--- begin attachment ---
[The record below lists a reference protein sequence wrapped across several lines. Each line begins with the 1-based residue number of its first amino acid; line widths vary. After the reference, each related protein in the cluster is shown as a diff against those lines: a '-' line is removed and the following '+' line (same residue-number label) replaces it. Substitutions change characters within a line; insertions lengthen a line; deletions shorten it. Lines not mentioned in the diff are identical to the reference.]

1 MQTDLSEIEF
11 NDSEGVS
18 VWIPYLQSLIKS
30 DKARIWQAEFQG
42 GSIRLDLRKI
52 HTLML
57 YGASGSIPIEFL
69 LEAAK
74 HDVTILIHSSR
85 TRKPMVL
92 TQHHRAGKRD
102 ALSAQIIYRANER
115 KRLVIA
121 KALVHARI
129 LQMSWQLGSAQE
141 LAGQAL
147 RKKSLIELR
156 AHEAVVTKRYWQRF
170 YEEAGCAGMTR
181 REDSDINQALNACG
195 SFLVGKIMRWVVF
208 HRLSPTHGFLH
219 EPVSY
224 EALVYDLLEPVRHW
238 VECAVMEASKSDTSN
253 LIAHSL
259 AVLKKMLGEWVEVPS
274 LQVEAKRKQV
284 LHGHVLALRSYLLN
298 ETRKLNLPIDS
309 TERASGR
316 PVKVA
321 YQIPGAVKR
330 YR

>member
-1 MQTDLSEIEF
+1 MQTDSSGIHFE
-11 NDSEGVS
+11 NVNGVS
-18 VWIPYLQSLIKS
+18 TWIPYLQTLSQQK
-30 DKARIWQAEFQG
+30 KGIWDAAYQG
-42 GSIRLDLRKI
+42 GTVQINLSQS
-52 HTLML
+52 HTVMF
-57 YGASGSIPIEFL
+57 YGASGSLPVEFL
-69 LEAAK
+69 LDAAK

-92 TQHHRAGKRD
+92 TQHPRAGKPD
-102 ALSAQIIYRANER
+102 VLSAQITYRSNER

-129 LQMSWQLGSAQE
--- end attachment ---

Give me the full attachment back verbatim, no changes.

[The record below lists a reference protein sequence wrapped across several lines. Each line begins with the 1-based residue number of its first amino acid; line widths vary. After the reference, each related protein in the cluster is shown as a diff against those lines: a '-' line is removed and the following '+' line (same residue-number label) replaces it. Substitutions change characters within a line; insertions lengthen a line; deletions shorten it. Lines not mentioned in the diff are identical to the reference.]

1 MQTDLSEIEF
11 NDSEGVS
18 VWIPYLQSLIKS
30 DKARIWQAEFQG
42 GSIRLDLRKI
52 HTLML
57 YGASGSIPIEFL
69 LEAAK
74 HDVTILIHSSR
85 TRKPMVL
92 TQHHRAGKRD
102 ALSAQIIYRANER
115 KRLVIA
121 KALVHARI
129 LQMSWQLGSAQE
141 LAGQAL
147 RKKSLIELR
156 AHEAVVTKRYWQRF
170 YEEAGCAGMTR
181 REDSDINQALNACG
195 SFLVGKIMRWVVF
208 HRLSPTHGFLH
219 EPVSY
224 EALVYDLLEPVRHW
238 VECAVMEASKSDTSN
253 LIAHSL
259 AVLKKMLGEWVEVPS
274 LQVEAKRKQV
284 LHGHVLALRSYLLN
298 ETRKLNLPIDS
309 TERASGR
316 PVKVA
321 YQIPGAVKR
330 YR

>member
-1 MQTDLSEIEF
+1 MQTDSSGIHFE
-11 NDSEGVS
+11 NVNGVS
-18 VWIPYLQSLIKS
+18 TWIPYLQTLSQQK
-30 DKARIWQAEFQG
+30 KGIWDAAYQG
-42 GSIRLDLRKI
+42 GTVQINLSQS
-52 HTLML
+52 HTVMF
-57 YGASGSIPIEFL
+57 YGASGSLPVEFL
-69 LEAAK
+69 LDAAK

-92 TQHHRAGKRD
+92 TQHPRAGKPD
-102 ALSAQIIYRANER
+102 VLSAQITYRSNER

-129 LQMSWQLGSAQE